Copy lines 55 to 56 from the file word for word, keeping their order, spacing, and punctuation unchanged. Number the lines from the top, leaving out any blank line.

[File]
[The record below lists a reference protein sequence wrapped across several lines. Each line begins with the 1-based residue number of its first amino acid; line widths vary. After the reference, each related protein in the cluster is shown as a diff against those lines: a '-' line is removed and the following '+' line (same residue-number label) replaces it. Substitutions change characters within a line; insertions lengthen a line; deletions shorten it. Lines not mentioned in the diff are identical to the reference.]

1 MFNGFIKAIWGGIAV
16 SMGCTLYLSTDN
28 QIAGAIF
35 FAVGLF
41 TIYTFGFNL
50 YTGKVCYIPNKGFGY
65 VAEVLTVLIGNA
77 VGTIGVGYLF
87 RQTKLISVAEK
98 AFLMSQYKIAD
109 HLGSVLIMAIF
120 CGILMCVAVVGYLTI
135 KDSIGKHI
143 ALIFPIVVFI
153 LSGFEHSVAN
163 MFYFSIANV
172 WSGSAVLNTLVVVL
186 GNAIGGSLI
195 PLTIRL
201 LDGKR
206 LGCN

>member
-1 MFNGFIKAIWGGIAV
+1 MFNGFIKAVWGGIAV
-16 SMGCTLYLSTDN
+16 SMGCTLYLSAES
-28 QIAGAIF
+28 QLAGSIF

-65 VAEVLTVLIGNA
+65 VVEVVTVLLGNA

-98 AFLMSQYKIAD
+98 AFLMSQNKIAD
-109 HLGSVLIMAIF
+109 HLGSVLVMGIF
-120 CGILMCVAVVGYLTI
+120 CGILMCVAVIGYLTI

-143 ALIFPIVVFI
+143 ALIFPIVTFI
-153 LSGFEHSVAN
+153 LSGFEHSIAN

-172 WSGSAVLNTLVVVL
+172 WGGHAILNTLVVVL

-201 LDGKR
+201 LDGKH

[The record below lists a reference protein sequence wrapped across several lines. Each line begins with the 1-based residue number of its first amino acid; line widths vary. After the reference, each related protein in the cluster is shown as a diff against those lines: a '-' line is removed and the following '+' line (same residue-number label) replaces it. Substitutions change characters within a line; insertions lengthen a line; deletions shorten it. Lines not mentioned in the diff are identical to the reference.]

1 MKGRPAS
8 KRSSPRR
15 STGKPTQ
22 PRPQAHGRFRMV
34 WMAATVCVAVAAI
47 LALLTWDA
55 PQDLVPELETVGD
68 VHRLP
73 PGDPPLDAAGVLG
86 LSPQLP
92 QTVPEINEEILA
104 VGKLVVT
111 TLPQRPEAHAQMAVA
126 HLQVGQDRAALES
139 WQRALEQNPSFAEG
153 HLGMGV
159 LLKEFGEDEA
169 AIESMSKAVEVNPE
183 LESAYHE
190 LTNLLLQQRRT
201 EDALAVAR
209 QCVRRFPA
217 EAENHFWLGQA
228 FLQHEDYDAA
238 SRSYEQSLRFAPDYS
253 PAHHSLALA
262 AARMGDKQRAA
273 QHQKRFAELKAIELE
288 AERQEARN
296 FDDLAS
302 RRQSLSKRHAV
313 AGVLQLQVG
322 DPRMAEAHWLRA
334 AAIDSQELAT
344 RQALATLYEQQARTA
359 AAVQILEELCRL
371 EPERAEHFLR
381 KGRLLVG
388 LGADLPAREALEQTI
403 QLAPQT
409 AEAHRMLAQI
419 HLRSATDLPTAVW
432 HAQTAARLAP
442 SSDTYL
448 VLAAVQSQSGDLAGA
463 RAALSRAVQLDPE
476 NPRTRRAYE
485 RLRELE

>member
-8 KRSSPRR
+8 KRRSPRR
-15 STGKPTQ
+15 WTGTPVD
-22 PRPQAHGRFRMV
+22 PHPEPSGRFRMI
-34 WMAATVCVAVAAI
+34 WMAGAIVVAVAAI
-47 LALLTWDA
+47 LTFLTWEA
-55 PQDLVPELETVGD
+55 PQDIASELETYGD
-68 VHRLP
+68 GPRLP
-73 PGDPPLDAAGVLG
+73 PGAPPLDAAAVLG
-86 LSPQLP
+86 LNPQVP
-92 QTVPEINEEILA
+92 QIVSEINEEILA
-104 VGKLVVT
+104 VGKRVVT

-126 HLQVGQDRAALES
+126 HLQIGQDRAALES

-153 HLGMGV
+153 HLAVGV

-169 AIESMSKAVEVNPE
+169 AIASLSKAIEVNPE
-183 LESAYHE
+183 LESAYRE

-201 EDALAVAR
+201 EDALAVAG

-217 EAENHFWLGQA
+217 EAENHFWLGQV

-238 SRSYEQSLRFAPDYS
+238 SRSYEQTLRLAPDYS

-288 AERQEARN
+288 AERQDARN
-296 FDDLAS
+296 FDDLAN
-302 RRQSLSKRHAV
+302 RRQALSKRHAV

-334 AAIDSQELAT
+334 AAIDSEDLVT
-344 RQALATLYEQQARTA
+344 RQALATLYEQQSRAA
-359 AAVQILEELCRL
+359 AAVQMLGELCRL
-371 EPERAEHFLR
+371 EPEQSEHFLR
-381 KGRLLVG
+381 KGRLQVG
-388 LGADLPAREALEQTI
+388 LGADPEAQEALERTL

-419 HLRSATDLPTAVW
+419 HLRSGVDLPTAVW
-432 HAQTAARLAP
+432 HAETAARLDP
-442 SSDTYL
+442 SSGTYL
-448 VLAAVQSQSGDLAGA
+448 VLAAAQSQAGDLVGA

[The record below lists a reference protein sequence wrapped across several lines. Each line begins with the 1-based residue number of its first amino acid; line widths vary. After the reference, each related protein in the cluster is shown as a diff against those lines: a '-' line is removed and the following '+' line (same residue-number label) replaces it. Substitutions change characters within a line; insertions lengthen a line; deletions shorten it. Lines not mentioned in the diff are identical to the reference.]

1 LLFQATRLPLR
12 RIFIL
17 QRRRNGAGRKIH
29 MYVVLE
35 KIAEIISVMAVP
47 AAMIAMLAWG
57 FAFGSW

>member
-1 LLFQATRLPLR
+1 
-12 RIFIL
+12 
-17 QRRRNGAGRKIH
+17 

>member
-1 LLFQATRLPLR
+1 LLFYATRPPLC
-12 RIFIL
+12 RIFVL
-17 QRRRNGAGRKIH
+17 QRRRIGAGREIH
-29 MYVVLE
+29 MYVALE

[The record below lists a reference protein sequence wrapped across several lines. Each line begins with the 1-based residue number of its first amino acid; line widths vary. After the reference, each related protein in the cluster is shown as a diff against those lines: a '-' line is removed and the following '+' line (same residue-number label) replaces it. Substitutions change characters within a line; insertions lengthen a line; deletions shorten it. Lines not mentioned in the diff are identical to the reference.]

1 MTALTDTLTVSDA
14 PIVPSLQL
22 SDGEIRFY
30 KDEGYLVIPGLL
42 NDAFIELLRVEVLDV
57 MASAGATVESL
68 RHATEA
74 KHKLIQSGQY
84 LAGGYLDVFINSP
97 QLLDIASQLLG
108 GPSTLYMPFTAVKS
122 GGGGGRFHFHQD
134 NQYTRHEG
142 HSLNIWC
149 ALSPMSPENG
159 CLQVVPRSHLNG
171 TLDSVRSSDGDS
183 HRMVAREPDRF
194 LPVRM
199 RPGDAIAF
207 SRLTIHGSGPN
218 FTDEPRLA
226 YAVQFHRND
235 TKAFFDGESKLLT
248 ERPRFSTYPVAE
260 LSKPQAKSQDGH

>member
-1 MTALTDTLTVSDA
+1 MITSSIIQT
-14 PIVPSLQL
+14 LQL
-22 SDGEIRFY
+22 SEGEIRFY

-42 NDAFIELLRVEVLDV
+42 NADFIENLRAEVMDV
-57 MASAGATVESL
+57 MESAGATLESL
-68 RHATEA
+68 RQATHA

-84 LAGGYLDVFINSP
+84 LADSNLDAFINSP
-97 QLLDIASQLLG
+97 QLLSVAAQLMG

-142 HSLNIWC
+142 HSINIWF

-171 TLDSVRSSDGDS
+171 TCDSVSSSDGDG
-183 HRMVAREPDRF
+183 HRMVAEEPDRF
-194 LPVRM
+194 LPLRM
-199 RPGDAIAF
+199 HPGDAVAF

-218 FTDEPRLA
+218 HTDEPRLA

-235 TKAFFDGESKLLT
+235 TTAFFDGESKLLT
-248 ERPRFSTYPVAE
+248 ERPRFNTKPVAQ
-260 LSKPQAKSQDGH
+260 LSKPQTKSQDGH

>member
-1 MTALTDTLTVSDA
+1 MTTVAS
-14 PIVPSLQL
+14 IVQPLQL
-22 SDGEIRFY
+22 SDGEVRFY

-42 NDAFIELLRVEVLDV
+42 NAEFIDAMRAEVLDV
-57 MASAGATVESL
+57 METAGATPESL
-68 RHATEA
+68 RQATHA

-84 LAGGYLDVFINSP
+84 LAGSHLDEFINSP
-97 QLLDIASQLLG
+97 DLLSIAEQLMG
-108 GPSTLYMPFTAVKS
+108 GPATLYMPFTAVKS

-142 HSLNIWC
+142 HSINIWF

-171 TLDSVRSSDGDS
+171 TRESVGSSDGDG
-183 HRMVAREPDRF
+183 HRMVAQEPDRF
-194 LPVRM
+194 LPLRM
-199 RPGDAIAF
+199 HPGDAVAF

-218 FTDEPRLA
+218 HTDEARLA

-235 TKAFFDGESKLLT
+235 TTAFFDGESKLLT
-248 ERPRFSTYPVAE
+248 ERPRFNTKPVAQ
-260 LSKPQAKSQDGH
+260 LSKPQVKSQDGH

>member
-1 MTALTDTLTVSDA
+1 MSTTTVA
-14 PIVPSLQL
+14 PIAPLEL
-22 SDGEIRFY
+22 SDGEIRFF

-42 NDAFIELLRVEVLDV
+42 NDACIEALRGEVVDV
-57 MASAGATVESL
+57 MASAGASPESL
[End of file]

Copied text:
73 PGDPPLDAAGVLG
86 LSPQLP